Colonsay is a small but perfectly formed island in the Southern Hebrides, permanent home to around 125 hardy souls, but also to many thousand others who, despite the fact they only visit for a week or two every year, each believe it to be their own, secret isle. Colonsay – as well as its smaller neighbour Oransay, which is linked by a tidal strand – boasts a fantastic range of flora and fauna, particularly bird-life, as well as a breadth of geography and habitats that belies its diminutive scale.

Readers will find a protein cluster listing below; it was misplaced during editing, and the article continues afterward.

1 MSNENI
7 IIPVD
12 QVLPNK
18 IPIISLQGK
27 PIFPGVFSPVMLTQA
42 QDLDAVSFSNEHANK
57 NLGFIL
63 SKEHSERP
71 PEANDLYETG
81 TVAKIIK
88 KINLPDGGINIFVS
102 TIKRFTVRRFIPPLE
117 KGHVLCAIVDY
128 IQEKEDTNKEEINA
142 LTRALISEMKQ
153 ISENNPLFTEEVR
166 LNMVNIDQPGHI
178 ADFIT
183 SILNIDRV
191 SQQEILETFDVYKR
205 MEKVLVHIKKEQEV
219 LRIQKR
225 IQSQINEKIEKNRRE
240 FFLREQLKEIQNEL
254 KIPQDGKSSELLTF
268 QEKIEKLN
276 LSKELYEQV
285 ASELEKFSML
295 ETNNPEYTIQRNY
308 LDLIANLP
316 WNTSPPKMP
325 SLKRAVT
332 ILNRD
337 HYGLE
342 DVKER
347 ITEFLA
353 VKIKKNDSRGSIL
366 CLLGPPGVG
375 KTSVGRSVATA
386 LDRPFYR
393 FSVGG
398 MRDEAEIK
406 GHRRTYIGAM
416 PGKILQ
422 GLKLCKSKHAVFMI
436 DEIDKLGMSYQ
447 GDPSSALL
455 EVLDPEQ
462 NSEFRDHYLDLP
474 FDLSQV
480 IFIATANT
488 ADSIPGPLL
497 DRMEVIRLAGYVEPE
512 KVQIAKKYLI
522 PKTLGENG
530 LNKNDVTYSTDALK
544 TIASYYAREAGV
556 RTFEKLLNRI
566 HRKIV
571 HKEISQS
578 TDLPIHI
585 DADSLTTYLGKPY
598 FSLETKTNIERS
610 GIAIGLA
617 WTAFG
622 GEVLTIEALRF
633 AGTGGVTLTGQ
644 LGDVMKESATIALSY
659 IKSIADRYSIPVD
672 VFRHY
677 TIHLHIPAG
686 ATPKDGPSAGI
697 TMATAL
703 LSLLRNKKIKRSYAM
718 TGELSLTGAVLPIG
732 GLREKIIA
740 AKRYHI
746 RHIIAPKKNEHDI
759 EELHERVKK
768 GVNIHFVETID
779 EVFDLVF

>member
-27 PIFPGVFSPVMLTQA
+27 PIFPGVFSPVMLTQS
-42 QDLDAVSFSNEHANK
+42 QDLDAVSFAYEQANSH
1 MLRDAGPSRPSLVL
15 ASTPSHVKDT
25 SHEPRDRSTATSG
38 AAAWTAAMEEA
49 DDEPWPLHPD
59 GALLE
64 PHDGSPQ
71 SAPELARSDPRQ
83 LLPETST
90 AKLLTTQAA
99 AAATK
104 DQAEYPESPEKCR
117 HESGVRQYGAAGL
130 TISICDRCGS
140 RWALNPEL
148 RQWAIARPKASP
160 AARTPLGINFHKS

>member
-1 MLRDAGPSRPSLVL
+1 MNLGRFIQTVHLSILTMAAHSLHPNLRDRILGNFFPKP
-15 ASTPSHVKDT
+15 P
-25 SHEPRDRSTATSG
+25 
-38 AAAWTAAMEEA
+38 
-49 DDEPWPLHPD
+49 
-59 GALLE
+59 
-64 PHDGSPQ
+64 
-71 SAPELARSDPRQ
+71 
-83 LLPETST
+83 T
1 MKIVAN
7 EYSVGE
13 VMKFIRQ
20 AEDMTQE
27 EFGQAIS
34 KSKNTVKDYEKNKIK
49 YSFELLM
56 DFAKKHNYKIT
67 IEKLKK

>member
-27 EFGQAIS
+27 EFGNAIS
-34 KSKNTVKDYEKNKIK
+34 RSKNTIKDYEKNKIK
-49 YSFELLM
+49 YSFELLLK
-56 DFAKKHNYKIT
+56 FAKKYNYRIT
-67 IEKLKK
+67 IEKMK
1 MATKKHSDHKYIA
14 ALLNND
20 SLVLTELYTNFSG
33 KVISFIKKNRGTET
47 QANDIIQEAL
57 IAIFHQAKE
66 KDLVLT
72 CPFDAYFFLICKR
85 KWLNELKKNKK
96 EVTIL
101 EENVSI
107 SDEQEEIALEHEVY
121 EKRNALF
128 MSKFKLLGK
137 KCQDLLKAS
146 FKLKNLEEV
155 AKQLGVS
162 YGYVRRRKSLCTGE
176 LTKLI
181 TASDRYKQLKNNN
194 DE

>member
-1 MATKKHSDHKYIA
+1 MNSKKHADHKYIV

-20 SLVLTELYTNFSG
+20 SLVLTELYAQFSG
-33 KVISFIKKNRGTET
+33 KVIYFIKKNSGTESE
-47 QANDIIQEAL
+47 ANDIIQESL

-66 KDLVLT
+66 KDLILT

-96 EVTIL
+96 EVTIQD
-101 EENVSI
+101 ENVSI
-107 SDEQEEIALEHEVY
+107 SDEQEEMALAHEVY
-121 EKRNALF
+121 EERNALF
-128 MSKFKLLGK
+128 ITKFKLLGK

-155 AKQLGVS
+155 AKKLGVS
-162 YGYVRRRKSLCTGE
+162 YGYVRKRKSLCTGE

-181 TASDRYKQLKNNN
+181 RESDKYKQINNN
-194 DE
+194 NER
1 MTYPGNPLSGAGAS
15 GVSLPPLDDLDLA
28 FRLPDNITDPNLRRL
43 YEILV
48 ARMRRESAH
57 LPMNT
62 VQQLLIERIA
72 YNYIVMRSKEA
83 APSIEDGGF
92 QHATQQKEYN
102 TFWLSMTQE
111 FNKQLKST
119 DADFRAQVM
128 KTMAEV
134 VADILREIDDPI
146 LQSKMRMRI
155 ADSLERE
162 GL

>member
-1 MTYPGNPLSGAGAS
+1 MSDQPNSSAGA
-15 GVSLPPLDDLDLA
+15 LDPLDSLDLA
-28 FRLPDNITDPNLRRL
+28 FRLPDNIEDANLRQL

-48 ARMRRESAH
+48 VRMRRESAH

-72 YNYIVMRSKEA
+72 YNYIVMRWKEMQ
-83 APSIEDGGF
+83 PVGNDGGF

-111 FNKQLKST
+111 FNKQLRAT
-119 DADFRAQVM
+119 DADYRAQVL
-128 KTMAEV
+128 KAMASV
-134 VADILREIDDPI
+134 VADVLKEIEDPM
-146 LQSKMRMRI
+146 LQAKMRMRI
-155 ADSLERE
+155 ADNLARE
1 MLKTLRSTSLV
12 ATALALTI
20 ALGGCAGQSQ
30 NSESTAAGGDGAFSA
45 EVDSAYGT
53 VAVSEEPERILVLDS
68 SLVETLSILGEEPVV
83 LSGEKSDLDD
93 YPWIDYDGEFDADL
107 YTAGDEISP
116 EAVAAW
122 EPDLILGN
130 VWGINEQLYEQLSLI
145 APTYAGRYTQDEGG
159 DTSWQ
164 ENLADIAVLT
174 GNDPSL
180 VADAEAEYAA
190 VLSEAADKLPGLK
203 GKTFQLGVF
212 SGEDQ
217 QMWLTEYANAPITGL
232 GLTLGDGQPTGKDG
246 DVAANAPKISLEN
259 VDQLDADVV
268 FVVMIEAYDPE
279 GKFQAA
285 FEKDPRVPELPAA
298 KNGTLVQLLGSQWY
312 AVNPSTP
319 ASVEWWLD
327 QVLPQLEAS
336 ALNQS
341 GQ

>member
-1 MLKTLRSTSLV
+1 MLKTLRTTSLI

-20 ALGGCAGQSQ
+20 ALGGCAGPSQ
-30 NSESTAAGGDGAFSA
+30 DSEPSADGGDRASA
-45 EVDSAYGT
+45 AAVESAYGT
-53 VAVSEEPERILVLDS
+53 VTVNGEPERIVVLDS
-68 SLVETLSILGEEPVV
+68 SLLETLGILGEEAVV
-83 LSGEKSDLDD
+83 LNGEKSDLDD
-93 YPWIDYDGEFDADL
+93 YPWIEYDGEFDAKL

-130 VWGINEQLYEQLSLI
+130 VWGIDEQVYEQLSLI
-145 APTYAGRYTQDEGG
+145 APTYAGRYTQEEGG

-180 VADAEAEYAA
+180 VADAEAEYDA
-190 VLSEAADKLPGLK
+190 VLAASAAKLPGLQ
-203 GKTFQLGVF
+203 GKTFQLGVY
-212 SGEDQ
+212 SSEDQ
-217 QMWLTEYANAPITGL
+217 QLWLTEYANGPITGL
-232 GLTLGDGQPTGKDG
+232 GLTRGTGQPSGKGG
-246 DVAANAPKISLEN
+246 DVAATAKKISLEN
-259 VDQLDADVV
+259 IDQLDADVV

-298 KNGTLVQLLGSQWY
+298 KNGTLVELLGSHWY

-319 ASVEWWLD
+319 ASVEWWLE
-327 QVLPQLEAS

From sweeping golden beaches, dramatic cliffs, machair and woodlands to one of the finest collections of rhododendrons and magnolias in Scotland. And one of the largest seal colonies on the west coast. Not to mention a herd of wild goats said to be survivors of the shipwreck of the Spanish Armada. Plus endless standing stones, evidence of pre-historic buildings and a mediaeval priory to match its more famous counterpart in Iona. No wonder the island is known as ‘the Jewel of the Hebrides’. You can find out more at the Visit Colonsay website.